3. Focusing the Mind on a Clear Appearance of the Deity’s Form

Focus your mind on the general form of the deity, the great mudrā, in which the samaya and wisdom forms are indivisible. You are the principal goddess in union with her consort, their bodies, faces and arms all complete—empty in essence, blissful in nature, yet clearly apparent. The deities are the union of appearance and emptiness, appearing without obstruction in the form of light that has the essence of wisdom, like the moon’s reflection in clear water. Bring this vividly to mind.

If the appearance is unclear, direct your mental and visual focus single-pointedly to a painted image of the samaya deity. Consider that your own body instantly adopts such features. By meditating repeatedly in short sessions many times, your visualization will last longer and become progressively clearer. But your visualization should not be flat like a painted image or concrete like a statue. Train carefully and consistently in recognizing the inseparability of the deity—as the essence of dharmakāya, form of saṃbhogakāya, and expressive display of nirmāṇakāya—and your own sense of identity. This unites the generation and completion phases.

Mental focus such as this is vitally important in and of itself. When you hear the name of someone you have met before, for example, you can instantly recall the person’s physique and facial appearance. We must recall the form of the deity in a similar way. One key is to meditate on occasions when the wind-energies and mind are clear, such as at night. Then, after visualizing the deity as a whole, focus on particular features, such as her central eye, or the tip of the jewel at her crown down to her seats, the lotus and moon disk. Visualize her form without ornaments, then with them. Focus your mind on these individual aspects until each appears clearly. Then focus your mind, with unwavering clarity, on all aspects simultaneously.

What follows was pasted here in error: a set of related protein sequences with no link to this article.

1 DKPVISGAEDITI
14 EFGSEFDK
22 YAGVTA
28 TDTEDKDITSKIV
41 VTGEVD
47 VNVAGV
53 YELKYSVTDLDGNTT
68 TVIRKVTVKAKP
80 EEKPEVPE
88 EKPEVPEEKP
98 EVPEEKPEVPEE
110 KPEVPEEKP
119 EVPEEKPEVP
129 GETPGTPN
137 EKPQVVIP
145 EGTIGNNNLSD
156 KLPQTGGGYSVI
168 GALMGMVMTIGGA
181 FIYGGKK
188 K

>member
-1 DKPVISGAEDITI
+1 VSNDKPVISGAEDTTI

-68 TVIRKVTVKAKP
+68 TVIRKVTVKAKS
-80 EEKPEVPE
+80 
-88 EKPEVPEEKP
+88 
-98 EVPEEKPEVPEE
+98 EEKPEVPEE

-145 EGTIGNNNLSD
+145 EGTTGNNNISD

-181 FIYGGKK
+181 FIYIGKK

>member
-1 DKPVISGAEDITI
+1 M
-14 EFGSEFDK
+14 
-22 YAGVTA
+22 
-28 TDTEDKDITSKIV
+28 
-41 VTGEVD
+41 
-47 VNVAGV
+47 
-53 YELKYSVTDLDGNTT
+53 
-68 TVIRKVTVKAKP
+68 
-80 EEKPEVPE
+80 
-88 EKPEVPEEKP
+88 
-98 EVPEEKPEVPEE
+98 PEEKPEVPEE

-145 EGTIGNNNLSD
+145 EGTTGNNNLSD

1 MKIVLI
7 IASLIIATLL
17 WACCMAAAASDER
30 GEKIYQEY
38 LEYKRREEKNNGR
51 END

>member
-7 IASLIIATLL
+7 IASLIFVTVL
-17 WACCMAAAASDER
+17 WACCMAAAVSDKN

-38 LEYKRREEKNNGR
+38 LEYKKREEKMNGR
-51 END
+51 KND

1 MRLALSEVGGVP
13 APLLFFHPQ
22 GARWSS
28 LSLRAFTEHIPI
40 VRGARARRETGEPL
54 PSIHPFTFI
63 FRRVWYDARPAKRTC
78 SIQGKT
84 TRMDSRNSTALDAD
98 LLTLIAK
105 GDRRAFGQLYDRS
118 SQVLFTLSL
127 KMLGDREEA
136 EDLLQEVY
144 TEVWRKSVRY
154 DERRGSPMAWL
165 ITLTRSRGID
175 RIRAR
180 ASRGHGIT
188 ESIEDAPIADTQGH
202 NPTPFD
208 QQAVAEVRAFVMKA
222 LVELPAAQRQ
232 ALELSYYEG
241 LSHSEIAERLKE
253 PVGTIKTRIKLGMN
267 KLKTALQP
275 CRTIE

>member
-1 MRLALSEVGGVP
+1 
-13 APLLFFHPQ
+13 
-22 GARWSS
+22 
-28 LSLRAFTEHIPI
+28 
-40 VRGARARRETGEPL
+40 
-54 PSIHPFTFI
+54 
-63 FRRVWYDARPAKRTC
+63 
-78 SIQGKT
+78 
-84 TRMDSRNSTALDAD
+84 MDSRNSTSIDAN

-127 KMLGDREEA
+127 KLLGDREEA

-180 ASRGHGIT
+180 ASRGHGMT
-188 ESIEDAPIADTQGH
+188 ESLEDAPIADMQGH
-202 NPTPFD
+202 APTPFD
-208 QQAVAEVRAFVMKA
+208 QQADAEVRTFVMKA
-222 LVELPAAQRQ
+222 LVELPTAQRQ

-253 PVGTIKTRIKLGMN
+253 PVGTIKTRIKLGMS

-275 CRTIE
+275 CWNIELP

No matter what your focus might be, direct your mind one-pointedly in a balanced way, neither too tightly nor too loosely. Allow your mind to relax completely. If you lose your hold on the clear appearance, alert yourself; if the visualization becomes unclear because of the thoughts raging in your mind, then relax. Should your thoughts become extremely disruptive, then stop and turn instead to reciting the mantra and so on. This is how you should eliminate the flaws of dullness and agitation as you visualize. On occasion, consider how your body, speech and mind have never been ordinary and how you are in fact the Blessed Lady of the fruition, with all faults exhausted and all qualities perfected. By intensifying the deity’s clear appearance in this way and focusing your mind on the notion that this represents the deity in actuality, as your familiarity increases you will develop a continuous sense of actually being the deity.

Remembering the Purity

The features of a deity’s form are not like those of a coarse ordinary body brought about through the force of karma and destructive emotions. Rather, the qualities of the three secrets of the deities who have reached the ultimate fruition take on symbolic forms that hold significance in the perception of those to be tamed.

The natural state of the ground, which has always been utterly pure by nature, is indivisible from the resultant kāyas and wisdoms. To maintain the life-force of the practice by focusing on nothing other than the outward expression of this nature at the time of the path is the purity of one’s own awareness. Through the blessing of this, appearance and existence arise as the maṇḍala of deities, which is the purity of phenomena as individual deities. To apply the seal of the view that is inexpressible and beyond arising, remaining and ceasing, and meditate on the union of appearance and emptiness is the purity of the suchness nature of phenomena. Practise by combining these three forms of purity with clear appearance and remembering the pride [of being the deity].

Remembering the Purity of Individual Aspects